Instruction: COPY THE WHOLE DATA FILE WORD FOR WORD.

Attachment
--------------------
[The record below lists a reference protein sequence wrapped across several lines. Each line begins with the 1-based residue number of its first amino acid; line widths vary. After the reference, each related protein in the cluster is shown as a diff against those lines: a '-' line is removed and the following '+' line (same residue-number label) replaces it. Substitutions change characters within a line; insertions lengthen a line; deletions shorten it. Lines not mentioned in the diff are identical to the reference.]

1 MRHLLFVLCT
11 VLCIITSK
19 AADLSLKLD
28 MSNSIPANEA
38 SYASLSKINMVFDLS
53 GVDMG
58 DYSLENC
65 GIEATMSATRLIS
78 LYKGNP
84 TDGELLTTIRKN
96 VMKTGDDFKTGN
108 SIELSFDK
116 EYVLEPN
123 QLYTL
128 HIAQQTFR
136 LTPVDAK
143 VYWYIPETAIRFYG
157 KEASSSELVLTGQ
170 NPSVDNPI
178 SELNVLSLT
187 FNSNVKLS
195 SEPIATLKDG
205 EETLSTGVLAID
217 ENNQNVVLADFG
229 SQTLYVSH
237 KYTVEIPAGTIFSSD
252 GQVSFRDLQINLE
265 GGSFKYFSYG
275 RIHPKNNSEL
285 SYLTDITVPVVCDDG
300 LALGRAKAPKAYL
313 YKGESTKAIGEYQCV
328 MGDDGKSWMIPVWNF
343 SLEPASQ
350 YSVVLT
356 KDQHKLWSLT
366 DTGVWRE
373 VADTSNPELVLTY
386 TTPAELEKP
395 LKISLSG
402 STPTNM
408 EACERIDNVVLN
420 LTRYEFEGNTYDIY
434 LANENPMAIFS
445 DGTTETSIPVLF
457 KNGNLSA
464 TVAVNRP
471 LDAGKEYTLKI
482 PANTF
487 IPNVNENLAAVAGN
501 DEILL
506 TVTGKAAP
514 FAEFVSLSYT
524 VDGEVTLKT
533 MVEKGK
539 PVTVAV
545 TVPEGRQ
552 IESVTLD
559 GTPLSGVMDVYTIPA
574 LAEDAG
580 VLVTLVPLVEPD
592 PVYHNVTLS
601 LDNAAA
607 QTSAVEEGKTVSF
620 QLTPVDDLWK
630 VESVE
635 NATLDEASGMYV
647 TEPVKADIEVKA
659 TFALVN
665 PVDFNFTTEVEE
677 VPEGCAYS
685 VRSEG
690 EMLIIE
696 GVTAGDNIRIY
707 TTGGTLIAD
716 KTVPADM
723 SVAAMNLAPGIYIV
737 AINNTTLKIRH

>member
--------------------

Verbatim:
[The record below lists a reference protein sequence wrapped across several lines. Each line begins with the 1-based residue number of its first amino acid; line widths vary. After the reference, each related protein in the cluster is shown as a diff against those lines: a '-' line is removed and the following '+' line (same residue-number label) replaces it. Substitutions change characters within a line; insertions lengthen a line; deletions shorten it. Lines not mentioned in the diff are identical to the reference.]

1 MRHLLFVLCT
11 VLCIITSK
19 AADLSLKLD
28 MSNSIPANEA
38 SYASLSKINMVFDLS
53 GVDMG
58 DYSLENC
65 GIEATMSATRLIS
78 LYKGNP
84 TDGELLTTIRKN
96 VMKTGDDFKTGN
108 SIELSFDK
116 EYVLEPN
123 QLYTL
128 HIAQQTFR
136 LTPVDAK
143 VYWYIPETAIRFYG
157 KEASSSELVLTGQ
170 NPSVDNPI
178 SELNVLSLT
187 FNSNVKLS
195 SEPIATLKDG
205 EETLSTGVLAID
217 ENNQNVVLADFG
229 SQTLYVSH
237 KYTVEIPAGTIFSSD
252 GQVSFRDLQINLE
265 GGSFKYFSYG
275 RIHPKNNSEL
285 SYLTDITVPVVCDDG
300 LALGRAKAPKAYL
313 YKGESTKAIGEYQCV
328 MGDDGKSWMIPVWNF
343 SLEPASQ
350 YSVVLT
356 KDQHKLWSLT
366 DTGVWRE
373 VADTSNPELVLTY
386 TTPAELEKP
395 LKISLSG
402 STPTNM
408 EACERIDNVVLN
420 LTRYEFEGNTYDIY
434 LANENPMAIFS
445 DGTTETSIPVLF
457 KNGNLSA
464 TVAVNRP
471 LDAGKEYTLKI
482 PANTF
487 IPNVNENLAAVAGN
501 DEILL
506 TVTGKAAP
514 FAEFVSLSYT
524 VDGEVTLKT
533 MVEKGK
539 PVTVAV
545 TVPEGRQ
552 IESVTLD
559 GTPLSGVMDVYTIPA
574 LAEDAG
580 VLVTLVPLVEPD
592 PVYHNVTLS
601 LDNAAA
607 QTSAVEEGKTVSF
620 QLTPVDDLWK
630 VESVE
635 NATLDEASGMYV
647 TEPVKADIEVKA
659 TFALVN
665 PVDFNFTTEVEE
677 VPEGCAYS
685 VRSEG
690 EMLIIE
696 GVTAGDNIRIY
707 TTGGTLIAD
716 KTVPADM
723 SVAAMNLAPGIYIV
737 AINNTTLKIRH

>member